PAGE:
who was complaining that her son wanted to spend two whole dollars
on a trade paperback that originally cost over ten dollars.

I used to agree to special showings to accommodate those customers
who couldn’t make it to my garage during regular sale hours.  What
put an end to that were these annoyances...

1. The customer who made an appointment and didn’t show up.

2. The customer who spent nearly two hours going through my boxes
and bought exactly three bucks worth of comics. 

3. The customer who, doing the same as the above customer, got all
imperious when I told him he would have to complete his sale as I
had things to do and snarked:

“Oh, what do you have to do?”

Then there are the blessed few customers who say really dumb things
in front of me. I’m not anyone’s priest, doctor, or even bartender.
No one who says dumb stuff within my hearing has any expectation of
privacy.  This brings us to a brief conversation overheard during
last weekend’s garage sale.  It has been condensed and edited for
your reading enjoyment.

We’ll call the speakers THING ONE and THING TWO.

THING ONE: Dave Gibbons isn't going to be at the Baltimore Comic-

THING TWO: Yeah, I'm not happy about that.
THING ONE: Since I won't be standing in line for him, I figure I'll
have time to stand in David Finch's line and get a free sketch from

THING TWO: He does free sketches?
THING ONE: He's been doing them.  That's why his line is always so
long.  I don't like his art, but his sketches sell for around $60
on eBay.  I can flip it and pay for the convention.

How utterly charming! I’m now in complete and utter solidarity with
artists who won't do free (or even paid) sketches at conventions.
But I am thinking of doing free sketches at conventions myself,
just to see if such "fans" try to sell them on eBay.


Speaking of my garage sales...

The September 6-7 garage sale is cancelled.  In the past few days,
some new projects have beckoned and I realized I would not be able
to devote the necessary time to making that garage sale as cool as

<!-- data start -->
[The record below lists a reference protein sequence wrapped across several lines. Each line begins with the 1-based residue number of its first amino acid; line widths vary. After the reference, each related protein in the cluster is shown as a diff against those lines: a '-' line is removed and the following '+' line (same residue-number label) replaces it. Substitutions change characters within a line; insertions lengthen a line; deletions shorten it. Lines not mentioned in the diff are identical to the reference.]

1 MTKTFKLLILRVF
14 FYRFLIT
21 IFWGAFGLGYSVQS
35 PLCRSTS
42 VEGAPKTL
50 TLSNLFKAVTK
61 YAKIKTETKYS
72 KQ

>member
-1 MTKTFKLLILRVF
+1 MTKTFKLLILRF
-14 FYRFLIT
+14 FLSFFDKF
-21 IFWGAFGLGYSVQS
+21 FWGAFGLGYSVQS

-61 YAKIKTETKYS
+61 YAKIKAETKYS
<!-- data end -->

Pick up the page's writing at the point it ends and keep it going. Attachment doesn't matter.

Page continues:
I would like it to be.

On the good news front, since I now have until September 20-21 to
prepare my next garage sale, I can go through the two dozen boxes
I’ve brought to my house from the Fortress of Storage over the past
month.  Fingers crossed, this should result in more unusual items
and older comic books for that next sale. 

The schedule change also means I’ll have more time to put together
more of those ever-popular five-dollar mystery boxes my customers
love so much.  Be warned, even though I plan to limit the mystery
boxes to one per customers, they will probably still go real fast.
They’re just that much fun.

Besides the September 20-21 garage sale, there will be at least one
and perhaps two garage sales in October.  When the garage sales are
done for 2013, then I’ll make my decision as to whether or not I’ll
be doing any mail-order sales this winter.

My Fortress of Storage project for post-garage sales is a big one.
Because I need to figure out what’s in all the remaining boxes in
the Fortress - I’m looking for some important paperwork - I need to
remove everything from the storage unit, go through every box and
then rearrange the boxes so that I’ll be able to get to them much
easier for my 2014 garage sales.  More on that as we get closer to
when I have to decide if I need to hire some strong young people to
help me with this task.

As for this bloggy thing...

For the immediate future, I’ll be writing random columns like this
one and the other ones I’ve been writing.  I’ll also be tossing my
movie review columns into the mix.  But, rest assured, I’ll return
to comics reviewing, Rawhide Kid Wednesdays and those vintage
comic-book covers from my past as soon as possible.

That’s all for today.  I’ll be back tomorrow with more stuff.

© 2013 Tony Isabella

No comments:

Post a Comment